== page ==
30 Years of Tetris

Our favorite moments from the classic brick-stacking, addicting video game

June 6, 2014 marks the 30th anniversary of the release of Tetris, the Russian (or Soviet)-based tile-matching video game that took the world by storm. With releases on almost every gaming platform known to man (including new ones for the Xbox One and PlayStation 4), it’s hard to find someone who hasn’t played Tetris at least once. Join us on a journey of our favorite parts from this game.

The game and its creator

Tetris was developed by Alexey Pajitnov, with the assistance of Dmitry Pavlovsky and Vadim Gerasimov, as part of the Dorodnitsyn Computing Centre, a Soviet government-founded research & Development Center. The game itself is simple to learn - the geometric game pieces fall down a vertical shaft one at a time, and the player tries to create a single horizontal line without any gaps in them (in order to clear the level). Pieces slowly pile up on each other if they don’t create that 10-block line, eventually “topping out” at the top and ending the game.

Explosion worldwide

The game was already pretty popular on computers and in arcades, but the 1989 release of the Nintendo GameBoy and its handheld version of Tetris helped it achieve worldwide recognition and popularity. The game holds the Guinness World Record for the “Most Ported Computer Game”, as it has been translated to more than 65 different computer game platforms, including mobile phones.

Sequels and variants

The popularity of the game spawned many sequels (some created by Pajitnov, others created by copycats, others variations - such as Dr. Mario or Klax), as well as launching the “casual game” phenomenon. It’s not hard to argue that the addictive nature of Tetris helped create today’s addicting Facebook and iPhone/iPad games, such as Angry Birds and/or Candy Crush Saga.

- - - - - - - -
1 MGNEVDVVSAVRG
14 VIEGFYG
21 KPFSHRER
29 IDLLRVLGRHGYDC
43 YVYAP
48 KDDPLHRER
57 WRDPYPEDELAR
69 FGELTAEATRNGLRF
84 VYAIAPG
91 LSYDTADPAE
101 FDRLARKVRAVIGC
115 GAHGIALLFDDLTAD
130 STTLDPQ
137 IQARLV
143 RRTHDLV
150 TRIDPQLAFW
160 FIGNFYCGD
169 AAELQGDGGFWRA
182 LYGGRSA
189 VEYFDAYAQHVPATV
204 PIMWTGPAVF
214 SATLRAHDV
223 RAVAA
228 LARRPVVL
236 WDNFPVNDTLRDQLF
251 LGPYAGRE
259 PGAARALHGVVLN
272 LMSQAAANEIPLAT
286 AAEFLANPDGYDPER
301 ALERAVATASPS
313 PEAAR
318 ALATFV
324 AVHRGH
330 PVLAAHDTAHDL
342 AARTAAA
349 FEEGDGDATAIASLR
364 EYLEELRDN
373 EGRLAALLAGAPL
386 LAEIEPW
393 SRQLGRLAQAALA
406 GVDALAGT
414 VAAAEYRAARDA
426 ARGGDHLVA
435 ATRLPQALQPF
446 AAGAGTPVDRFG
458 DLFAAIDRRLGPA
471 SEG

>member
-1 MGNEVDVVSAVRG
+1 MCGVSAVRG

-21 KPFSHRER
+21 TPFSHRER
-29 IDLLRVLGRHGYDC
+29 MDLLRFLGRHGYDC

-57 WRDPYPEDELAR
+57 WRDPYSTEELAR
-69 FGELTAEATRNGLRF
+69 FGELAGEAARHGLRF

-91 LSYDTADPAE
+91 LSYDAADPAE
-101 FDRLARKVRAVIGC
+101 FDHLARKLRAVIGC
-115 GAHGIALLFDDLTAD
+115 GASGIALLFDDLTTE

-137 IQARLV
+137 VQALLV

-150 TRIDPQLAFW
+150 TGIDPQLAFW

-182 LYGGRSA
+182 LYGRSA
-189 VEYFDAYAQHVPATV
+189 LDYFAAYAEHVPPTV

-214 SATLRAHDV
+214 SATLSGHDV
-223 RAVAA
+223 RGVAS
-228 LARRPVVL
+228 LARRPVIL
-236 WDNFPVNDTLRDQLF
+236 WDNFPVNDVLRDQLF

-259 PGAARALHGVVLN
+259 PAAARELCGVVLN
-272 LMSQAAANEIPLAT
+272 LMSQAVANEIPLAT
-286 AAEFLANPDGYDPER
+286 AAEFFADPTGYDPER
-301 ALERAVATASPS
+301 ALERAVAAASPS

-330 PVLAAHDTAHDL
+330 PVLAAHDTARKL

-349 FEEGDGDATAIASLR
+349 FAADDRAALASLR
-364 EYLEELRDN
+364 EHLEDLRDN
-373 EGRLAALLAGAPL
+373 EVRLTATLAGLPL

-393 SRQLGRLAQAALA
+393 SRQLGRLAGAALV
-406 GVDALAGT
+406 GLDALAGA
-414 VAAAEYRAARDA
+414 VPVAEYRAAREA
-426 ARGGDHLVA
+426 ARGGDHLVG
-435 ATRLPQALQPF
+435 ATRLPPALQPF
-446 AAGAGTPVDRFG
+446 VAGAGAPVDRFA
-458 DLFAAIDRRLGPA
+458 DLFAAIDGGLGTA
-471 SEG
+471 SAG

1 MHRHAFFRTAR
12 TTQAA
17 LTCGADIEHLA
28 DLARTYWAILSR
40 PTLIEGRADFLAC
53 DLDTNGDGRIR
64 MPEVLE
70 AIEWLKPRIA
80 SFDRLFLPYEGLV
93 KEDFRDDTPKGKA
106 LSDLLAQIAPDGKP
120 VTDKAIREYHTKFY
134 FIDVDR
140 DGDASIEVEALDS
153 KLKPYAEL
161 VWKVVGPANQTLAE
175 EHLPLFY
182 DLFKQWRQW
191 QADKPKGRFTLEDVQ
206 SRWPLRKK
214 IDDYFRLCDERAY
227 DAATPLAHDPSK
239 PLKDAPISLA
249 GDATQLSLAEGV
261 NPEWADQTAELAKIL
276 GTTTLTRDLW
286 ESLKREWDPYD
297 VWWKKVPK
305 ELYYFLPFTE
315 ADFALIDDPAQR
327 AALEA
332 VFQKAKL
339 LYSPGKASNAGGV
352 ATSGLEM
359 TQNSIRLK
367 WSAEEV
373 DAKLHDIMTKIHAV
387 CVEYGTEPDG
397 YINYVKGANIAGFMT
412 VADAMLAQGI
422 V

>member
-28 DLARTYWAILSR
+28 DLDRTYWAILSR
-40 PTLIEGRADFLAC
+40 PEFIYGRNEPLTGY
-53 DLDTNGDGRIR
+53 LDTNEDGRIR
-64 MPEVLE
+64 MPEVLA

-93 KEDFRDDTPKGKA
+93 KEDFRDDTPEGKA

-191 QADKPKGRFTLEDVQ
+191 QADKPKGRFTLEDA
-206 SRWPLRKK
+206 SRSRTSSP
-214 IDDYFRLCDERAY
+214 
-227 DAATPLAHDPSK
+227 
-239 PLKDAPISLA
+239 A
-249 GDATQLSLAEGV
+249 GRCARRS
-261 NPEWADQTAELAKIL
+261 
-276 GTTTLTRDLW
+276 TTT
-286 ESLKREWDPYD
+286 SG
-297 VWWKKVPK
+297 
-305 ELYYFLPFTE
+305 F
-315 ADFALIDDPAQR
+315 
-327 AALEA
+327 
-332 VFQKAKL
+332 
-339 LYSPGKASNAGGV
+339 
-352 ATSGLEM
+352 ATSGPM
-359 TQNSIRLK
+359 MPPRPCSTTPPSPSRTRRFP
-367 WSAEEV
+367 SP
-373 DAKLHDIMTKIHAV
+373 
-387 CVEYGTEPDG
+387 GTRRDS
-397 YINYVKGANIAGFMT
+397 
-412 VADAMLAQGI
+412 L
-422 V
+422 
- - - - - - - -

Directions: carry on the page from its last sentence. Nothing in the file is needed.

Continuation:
Credit: YouTube.com
The Tetris effect and psychology

Not only is the game addicting, but it also spawned a condition called “The Tetris Effect” (or Tetris Syndrome), described as “when people devote so much time and attention to an activity that it begins to pattern their thoughts, mental images and dreams”. In this video, the University of Sheffield’s Dr. Tom Stafford talks about “why such a simple game is so compelling,” revealing the psychology behind the appeal of this 30-year-old game.

Credit: YouTube.com
Playing Tetris on Buildings

Last year, the “Biggest Game of Tetris Ever” was played on the side of Philadelphia’s Cira Center Building, using LEDs as its “pixel display.” A Tetris Hack was also done at MIT.

Credit: YouTube.com
Human Tetris

In this time-lapse video on YouTube (more than 14.2 million views), we see a bunch of humans sitting in an auditorium “playing” the game via stop-motion. This was created by Swiss artist Guillaume Reymond as part of the NOTsoNOISY creative agency.

Pop-culture references

In the 1999 movie “Office Space” Ron Livingston’s Peter plays Tetris on his computer while his boss, Gary Cole’s Bill Lumbergh, tries to talk to him about work. Other appearances of the game included references in The Simpsons, Family Guy and Futurama (the New York Post highlights a bunch of its favorites here).

Credit: YouTube.com
Olympics honor

At the closing ceremony of this year’s Sochi Winter Paralympics, people and graphics helped spell out the word “Impossible” with Tetris-inspired blocks.

Credit: YouTube.com
Speed Tetris - for the insane

In this video, watch a “speed run” of the Official World Record score for the NES Tetris version - 999,999 points.

Want to play?

Check out FreeTetris.Org, a Flash-based site that lets you scratch your Tetris itch. Or check out the official Tetris site for more 30th-anniversary activities and events.